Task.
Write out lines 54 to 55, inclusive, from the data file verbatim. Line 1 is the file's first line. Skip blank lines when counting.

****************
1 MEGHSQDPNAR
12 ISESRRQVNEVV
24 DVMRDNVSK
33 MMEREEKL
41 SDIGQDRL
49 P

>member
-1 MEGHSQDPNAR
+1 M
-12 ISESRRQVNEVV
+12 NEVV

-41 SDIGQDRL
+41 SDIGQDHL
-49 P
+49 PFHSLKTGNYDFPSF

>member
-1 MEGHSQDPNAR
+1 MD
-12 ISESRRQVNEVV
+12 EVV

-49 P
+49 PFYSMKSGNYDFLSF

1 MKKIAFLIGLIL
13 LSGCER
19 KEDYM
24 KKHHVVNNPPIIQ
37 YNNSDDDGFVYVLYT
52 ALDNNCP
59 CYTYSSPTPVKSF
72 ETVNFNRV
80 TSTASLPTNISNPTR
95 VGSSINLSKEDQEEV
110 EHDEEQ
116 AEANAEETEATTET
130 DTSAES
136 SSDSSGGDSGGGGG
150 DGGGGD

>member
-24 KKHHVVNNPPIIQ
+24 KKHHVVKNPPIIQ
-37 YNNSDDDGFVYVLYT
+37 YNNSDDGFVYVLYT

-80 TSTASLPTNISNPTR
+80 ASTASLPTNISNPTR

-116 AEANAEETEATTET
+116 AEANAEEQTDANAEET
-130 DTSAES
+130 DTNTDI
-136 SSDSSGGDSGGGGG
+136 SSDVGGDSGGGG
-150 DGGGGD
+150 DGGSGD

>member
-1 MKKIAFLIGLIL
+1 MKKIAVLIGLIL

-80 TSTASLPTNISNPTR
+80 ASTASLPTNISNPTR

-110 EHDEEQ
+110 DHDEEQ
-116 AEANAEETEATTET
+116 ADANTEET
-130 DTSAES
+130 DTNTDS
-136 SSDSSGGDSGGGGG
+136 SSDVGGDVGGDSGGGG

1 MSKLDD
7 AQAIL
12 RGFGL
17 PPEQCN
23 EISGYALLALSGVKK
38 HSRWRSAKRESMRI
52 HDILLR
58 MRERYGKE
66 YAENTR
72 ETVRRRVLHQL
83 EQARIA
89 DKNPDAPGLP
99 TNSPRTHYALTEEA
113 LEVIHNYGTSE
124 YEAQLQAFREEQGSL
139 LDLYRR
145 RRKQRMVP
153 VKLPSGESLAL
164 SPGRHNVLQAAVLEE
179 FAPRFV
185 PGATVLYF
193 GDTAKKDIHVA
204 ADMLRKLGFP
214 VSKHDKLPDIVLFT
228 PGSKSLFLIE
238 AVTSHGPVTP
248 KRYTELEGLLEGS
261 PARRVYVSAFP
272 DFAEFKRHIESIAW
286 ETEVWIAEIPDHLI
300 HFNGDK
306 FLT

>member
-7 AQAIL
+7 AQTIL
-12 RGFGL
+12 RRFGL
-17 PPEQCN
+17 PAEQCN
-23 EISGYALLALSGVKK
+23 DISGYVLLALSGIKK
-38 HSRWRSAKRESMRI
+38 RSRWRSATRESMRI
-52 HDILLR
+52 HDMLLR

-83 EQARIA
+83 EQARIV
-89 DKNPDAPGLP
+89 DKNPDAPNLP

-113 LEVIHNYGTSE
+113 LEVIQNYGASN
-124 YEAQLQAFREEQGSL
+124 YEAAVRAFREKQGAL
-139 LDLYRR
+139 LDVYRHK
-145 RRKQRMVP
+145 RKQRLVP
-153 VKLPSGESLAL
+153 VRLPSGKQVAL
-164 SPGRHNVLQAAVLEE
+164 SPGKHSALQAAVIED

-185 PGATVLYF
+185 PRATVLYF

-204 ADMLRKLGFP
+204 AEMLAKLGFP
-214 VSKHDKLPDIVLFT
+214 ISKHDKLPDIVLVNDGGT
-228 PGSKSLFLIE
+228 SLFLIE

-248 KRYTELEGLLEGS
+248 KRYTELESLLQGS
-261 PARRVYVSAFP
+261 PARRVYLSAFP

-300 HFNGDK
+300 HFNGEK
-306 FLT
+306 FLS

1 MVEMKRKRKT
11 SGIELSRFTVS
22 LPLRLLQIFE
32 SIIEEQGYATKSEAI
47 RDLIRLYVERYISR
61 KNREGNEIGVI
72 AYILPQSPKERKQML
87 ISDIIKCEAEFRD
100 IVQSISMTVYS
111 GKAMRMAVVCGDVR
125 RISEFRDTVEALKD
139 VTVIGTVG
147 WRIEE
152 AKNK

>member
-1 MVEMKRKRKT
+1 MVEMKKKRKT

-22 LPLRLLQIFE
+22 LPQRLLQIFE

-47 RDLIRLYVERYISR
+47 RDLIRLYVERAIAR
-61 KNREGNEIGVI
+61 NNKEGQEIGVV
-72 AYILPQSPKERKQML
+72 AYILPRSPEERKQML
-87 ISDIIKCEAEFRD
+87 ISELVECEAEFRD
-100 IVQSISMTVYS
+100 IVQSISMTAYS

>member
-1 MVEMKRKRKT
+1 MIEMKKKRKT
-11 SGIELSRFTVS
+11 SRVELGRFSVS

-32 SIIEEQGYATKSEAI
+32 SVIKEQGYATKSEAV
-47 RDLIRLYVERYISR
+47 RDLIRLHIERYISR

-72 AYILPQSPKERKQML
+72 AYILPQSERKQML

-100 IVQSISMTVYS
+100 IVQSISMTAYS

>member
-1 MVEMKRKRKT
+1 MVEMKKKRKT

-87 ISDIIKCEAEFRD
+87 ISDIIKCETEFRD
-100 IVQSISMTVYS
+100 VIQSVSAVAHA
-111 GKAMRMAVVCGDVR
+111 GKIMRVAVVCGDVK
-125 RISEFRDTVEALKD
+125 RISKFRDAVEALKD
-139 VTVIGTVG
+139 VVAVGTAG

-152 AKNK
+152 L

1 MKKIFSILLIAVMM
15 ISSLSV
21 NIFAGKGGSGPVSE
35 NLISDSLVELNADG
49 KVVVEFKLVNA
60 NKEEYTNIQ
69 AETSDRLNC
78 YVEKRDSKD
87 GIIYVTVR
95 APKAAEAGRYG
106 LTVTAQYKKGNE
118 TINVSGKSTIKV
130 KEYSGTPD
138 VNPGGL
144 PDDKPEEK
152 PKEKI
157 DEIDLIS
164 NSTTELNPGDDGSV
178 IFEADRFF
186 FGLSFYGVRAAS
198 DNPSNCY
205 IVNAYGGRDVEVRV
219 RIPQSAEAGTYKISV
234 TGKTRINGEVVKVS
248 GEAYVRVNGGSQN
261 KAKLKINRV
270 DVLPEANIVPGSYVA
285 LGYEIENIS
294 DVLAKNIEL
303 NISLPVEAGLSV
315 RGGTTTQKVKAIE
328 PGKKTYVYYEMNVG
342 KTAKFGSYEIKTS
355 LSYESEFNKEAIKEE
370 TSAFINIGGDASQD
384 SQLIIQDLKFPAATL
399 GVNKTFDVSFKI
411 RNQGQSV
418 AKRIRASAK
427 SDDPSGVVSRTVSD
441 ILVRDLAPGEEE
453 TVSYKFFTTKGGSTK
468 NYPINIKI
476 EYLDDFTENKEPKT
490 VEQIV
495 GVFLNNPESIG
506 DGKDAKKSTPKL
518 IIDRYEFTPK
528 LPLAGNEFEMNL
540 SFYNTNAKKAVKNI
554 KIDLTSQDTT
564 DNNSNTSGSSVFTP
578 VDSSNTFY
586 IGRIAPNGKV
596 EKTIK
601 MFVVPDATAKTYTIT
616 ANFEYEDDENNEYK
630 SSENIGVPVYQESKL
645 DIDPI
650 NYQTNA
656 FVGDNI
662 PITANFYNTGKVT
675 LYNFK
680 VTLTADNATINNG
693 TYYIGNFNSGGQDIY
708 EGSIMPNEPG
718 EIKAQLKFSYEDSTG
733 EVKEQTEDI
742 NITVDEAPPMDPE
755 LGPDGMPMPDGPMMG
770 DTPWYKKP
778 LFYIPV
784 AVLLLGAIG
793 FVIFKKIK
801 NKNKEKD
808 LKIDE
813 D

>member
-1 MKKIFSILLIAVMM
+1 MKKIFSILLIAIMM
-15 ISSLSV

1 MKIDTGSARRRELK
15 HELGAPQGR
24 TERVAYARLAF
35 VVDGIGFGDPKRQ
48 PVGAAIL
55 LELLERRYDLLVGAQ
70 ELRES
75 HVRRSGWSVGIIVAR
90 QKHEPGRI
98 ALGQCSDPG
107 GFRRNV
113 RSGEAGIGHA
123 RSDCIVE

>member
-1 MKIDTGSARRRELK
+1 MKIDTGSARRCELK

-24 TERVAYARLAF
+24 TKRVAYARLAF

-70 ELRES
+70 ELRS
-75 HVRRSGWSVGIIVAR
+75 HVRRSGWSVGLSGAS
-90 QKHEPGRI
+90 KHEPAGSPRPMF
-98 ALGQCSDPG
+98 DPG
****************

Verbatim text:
-1 MKKIAFLIGLIL
+1 MKKIAVLIGLIL